My mother prepares a cake that makes people forget. They forget their troubles, their diets, and their calorie count. They forget they only came by for a minute – they had other plans, places to go – and then they forget they promised themselves they would have only one slice.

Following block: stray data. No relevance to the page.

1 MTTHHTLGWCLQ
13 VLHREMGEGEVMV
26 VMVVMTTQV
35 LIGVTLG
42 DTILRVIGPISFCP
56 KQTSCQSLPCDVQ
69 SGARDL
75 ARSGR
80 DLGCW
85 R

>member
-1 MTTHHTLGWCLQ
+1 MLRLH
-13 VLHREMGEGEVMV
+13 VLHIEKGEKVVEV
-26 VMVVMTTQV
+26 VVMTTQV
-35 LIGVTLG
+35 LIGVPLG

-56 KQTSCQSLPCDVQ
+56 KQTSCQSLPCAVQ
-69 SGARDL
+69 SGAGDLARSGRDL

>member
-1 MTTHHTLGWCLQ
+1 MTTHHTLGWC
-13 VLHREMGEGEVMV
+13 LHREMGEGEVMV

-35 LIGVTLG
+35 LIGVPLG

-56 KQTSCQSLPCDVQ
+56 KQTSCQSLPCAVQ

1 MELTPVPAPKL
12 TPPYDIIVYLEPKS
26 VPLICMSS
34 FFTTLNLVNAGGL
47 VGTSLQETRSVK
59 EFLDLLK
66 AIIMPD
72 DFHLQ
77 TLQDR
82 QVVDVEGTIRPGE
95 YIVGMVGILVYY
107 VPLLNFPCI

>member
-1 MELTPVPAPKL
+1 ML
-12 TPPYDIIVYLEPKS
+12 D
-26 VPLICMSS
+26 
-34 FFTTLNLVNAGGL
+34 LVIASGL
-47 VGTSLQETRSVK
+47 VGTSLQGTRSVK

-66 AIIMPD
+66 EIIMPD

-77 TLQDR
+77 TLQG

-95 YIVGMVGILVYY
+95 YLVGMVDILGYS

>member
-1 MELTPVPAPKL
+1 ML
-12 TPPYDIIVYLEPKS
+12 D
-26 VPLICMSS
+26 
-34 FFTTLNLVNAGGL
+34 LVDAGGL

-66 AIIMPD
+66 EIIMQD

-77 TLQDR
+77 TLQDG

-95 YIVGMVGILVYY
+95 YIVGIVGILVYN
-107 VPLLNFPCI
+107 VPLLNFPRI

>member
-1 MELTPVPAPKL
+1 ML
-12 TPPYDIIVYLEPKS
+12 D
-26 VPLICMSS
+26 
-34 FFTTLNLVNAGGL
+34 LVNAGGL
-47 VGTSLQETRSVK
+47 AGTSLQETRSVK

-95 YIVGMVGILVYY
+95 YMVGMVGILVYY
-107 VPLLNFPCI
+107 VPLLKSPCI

Ugat shmarim – literally translated as yeast cake – looks like a braided Danish or a Jewish-style babka, European delicacies that made their way into Israeli cuisine and into my mother’s Jewish-Yemeni kitchen. Every Friday, before Shabbat, my mother mixes flour, eggs, sugar, lemon rind, and yeast. She throws in a package of margarine: that way the cake is not dairy, and can be consumed after a meaty dinner. While the dough rises, she beats cocoa and sugar with margarine, vanilla, and egg white for the chocolate filling. She flattens the dough on a flour-dusted table, applies a generous helping of chocolate, and braids it into a strudel. For thirty minutes the house smells so sweet you want to devour the air. When the cake is done right, the inside is moist and dense, the top is crisp, glossy with brushed yolk, and every slice presents a chocolate swirl that makes you dizzy with desire.